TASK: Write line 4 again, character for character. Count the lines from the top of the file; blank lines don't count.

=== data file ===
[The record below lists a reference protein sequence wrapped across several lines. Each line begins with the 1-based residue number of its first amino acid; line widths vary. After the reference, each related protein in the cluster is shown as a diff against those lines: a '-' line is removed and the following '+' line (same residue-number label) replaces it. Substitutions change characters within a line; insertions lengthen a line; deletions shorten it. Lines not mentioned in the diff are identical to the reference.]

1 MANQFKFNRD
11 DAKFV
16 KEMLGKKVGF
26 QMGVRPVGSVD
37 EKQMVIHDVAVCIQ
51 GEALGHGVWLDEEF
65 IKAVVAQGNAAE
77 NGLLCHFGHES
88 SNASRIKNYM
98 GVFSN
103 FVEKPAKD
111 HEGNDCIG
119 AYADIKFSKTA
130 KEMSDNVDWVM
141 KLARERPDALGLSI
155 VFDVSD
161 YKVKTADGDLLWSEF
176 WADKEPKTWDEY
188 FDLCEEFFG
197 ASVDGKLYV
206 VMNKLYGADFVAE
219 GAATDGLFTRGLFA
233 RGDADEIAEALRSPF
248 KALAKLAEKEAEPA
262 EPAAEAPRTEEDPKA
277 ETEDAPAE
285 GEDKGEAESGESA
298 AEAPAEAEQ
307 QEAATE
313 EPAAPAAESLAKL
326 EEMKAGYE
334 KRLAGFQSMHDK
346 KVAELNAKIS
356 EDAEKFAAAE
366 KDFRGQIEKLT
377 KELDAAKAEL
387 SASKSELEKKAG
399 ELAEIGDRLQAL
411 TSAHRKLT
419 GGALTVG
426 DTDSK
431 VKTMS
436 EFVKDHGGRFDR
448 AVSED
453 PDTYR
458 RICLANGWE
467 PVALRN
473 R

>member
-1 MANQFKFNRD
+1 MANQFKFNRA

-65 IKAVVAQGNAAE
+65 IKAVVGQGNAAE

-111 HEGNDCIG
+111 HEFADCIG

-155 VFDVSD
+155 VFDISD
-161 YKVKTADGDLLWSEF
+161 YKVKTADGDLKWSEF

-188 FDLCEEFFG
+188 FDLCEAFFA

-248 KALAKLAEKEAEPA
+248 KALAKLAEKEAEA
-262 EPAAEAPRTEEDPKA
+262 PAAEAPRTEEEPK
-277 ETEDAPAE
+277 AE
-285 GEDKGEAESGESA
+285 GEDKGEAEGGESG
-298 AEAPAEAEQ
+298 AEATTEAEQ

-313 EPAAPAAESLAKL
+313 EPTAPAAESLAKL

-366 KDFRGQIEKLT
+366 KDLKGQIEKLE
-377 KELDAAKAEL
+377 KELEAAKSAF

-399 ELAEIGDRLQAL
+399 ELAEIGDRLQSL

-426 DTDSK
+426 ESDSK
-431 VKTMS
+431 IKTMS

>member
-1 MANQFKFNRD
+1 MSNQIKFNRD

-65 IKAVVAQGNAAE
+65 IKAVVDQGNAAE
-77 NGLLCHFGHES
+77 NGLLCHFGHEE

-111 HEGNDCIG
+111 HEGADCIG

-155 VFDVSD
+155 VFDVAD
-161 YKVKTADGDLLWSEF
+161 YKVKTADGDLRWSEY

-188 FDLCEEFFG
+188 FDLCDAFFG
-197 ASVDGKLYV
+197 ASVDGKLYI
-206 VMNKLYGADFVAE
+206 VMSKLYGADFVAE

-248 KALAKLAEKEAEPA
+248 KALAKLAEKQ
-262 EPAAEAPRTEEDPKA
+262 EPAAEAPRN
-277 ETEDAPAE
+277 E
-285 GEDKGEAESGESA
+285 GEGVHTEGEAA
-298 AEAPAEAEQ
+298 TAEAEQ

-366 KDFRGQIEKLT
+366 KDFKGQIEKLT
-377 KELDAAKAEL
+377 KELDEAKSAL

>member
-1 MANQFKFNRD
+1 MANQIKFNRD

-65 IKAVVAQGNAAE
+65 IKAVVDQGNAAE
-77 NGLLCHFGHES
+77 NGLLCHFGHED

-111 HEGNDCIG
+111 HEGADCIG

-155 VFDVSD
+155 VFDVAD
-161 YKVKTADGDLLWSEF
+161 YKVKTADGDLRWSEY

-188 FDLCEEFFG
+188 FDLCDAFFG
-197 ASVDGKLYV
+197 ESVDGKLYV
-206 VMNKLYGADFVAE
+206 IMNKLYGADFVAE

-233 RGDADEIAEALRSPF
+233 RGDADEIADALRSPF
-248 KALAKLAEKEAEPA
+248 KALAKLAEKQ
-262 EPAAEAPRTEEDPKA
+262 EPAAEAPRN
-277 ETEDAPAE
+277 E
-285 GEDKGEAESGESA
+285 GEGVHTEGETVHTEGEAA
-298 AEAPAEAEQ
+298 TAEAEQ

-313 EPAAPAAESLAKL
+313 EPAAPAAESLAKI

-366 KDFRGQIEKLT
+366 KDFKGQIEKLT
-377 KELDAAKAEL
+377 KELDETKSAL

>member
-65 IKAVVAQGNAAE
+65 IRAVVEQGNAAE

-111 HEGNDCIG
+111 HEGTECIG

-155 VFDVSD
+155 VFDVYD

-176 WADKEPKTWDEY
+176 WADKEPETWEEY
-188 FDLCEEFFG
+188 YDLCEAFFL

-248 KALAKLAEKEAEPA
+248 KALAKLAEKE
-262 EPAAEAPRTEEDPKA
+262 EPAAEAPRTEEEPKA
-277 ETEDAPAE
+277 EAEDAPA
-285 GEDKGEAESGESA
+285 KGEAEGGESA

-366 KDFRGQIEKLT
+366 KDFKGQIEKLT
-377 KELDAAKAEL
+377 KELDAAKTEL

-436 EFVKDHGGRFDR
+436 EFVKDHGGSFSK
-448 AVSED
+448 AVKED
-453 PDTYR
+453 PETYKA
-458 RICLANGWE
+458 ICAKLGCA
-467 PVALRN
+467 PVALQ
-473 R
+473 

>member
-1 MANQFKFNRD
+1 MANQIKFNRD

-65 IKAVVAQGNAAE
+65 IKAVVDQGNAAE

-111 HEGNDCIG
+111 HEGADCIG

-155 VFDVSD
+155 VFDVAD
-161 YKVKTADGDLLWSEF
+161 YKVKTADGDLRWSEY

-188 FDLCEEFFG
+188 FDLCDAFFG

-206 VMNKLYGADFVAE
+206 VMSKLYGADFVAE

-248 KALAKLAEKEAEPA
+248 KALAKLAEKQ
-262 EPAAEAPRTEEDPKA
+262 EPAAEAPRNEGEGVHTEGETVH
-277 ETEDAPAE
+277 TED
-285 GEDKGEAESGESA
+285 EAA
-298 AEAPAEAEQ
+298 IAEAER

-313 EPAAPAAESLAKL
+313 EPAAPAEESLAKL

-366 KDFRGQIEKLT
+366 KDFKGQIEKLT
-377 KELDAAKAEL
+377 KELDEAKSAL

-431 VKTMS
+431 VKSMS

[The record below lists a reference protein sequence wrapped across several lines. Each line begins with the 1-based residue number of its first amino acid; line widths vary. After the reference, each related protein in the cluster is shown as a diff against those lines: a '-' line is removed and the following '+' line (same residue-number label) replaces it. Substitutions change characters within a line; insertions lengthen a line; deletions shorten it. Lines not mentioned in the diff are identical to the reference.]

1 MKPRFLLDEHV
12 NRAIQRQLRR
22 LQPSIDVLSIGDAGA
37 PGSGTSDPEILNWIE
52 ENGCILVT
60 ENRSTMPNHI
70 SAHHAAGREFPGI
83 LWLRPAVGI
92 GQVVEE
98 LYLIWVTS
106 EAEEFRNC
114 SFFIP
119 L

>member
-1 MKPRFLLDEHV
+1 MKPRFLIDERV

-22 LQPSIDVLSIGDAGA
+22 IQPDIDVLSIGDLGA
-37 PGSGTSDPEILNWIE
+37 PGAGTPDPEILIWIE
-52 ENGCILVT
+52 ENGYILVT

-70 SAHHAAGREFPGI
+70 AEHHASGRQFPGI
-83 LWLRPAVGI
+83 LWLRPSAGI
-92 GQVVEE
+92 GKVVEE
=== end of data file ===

16 KEMLGKKVGF